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U.S. Seaway Administrator Terry Johnson hopes containers (below) will revive the waterway's fortunes.
U.S. Seaway Administrator Terry Johnson hopes containers (below) will revive the waterway's fortunes.

Seaway chief hopes for traffic turnaround

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On the St. Lawrence Seaway's website, there's a picture of a freighter docked next to mountains of "containers" - those boxes that fit on trucks and trains and carry virtually every good you can think of. Containers are the currency of global trade. Yet they're passing the St. Lawrence Seaway by. Just a tenth of one percent of all cargo that travelled the St. Lawrence Seaway this year came in a container. Most of the cargo is bulk commodities, stuff like iron ore, coal, steel, and grain - the building blocks of industry that just disappear when the economy tanks. So it's no surprise 2009 was a brutal year for the Seaway, with tonnage down 30%. In fact, Seaway traffic has for the most part decreased since the late 1970s. This all gives Terry Johnson a headache. As head of the U.S. side of the shipping channel that links the Great Lakes and the Atlantic Ocean, Johnson's in charge of turning those numbers around. He told David Sommerstein if gas goes back up to 4 dollars a gallon, or if the roads become clogged with truck traffic, the Seaway will benefit. But for now, Johnson places his hopes in those containers. And he hopes they'll come from Nova Scotia.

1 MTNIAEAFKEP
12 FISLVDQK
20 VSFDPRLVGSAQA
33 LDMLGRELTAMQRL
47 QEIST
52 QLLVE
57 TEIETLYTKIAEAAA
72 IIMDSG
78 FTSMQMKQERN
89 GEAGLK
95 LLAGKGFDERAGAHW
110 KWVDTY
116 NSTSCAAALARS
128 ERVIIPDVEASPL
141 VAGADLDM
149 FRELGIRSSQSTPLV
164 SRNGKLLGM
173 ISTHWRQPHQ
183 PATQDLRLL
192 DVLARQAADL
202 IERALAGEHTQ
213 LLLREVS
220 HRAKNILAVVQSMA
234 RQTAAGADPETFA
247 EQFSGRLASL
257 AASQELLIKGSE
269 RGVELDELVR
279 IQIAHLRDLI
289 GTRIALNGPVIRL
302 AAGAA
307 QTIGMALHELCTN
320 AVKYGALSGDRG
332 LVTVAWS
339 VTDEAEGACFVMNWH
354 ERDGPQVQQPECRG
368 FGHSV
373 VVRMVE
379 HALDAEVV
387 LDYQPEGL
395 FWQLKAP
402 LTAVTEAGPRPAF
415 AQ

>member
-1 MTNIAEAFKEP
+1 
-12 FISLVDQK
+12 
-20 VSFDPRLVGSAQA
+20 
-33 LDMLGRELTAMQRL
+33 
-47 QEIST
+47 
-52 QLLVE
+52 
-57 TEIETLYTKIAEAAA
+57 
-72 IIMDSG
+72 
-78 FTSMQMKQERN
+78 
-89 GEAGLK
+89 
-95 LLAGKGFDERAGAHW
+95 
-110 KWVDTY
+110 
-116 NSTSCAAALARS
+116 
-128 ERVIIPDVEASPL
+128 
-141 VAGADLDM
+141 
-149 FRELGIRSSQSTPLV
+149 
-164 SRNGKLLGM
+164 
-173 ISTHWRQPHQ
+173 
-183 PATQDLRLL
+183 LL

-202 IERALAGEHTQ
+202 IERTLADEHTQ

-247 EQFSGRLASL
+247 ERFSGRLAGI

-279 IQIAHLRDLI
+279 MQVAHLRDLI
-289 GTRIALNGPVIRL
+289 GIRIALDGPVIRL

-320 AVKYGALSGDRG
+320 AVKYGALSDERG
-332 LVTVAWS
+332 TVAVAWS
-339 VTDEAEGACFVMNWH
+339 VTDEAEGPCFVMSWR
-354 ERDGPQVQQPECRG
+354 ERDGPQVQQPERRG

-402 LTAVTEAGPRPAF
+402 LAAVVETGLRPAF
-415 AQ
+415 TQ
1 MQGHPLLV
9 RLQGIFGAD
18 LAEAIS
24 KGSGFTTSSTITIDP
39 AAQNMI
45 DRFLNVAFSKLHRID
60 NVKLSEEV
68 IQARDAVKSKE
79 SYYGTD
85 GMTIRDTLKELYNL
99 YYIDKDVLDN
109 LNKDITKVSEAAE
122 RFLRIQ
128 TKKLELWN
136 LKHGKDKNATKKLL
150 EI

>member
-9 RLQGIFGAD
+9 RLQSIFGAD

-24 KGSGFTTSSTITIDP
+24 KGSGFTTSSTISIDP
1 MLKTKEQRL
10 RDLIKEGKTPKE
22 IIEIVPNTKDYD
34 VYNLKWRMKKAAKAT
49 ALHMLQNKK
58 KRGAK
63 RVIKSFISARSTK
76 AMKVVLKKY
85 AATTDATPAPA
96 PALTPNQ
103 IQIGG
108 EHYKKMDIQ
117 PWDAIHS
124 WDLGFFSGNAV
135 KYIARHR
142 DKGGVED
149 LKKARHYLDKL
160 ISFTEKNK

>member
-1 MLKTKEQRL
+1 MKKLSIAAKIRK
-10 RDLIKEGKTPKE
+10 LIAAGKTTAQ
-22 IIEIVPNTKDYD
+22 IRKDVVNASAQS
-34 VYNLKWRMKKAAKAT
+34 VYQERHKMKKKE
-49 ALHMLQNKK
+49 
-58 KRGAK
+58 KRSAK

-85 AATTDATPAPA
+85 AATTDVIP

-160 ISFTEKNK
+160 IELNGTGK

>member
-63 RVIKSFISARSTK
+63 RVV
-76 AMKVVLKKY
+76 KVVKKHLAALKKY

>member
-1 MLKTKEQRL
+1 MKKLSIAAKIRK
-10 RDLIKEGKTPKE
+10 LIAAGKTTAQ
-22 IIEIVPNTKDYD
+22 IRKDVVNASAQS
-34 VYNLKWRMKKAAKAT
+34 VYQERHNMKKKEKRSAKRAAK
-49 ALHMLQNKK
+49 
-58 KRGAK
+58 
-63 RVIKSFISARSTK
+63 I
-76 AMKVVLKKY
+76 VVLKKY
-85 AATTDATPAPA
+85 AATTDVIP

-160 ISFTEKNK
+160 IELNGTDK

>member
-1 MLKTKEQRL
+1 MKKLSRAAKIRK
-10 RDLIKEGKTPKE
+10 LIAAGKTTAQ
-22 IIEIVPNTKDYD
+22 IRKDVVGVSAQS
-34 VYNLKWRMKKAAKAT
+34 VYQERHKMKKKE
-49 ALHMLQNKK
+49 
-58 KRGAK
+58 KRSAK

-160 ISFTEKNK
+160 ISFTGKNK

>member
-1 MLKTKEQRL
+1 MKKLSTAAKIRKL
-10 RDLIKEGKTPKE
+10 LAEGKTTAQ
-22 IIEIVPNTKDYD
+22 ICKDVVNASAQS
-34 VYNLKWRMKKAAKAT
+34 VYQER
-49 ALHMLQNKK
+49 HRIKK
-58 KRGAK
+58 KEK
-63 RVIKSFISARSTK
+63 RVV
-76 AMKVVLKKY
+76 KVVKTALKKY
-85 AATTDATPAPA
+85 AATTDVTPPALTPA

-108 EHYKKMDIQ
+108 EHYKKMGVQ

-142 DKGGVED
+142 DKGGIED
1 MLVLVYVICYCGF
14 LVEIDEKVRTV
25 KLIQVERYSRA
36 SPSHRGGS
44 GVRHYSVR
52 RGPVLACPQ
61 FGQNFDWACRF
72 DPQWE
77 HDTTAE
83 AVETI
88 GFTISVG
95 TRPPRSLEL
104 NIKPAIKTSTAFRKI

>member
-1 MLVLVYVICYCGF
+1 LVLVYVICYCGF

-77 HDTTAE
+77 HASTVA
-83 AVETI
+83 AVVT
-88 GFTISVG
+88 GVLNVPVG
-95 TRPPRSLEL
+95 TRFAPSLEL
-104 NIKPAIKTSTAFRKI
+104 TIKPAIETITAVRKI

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Reported by

David Sommerstein
Reporter/ Producer

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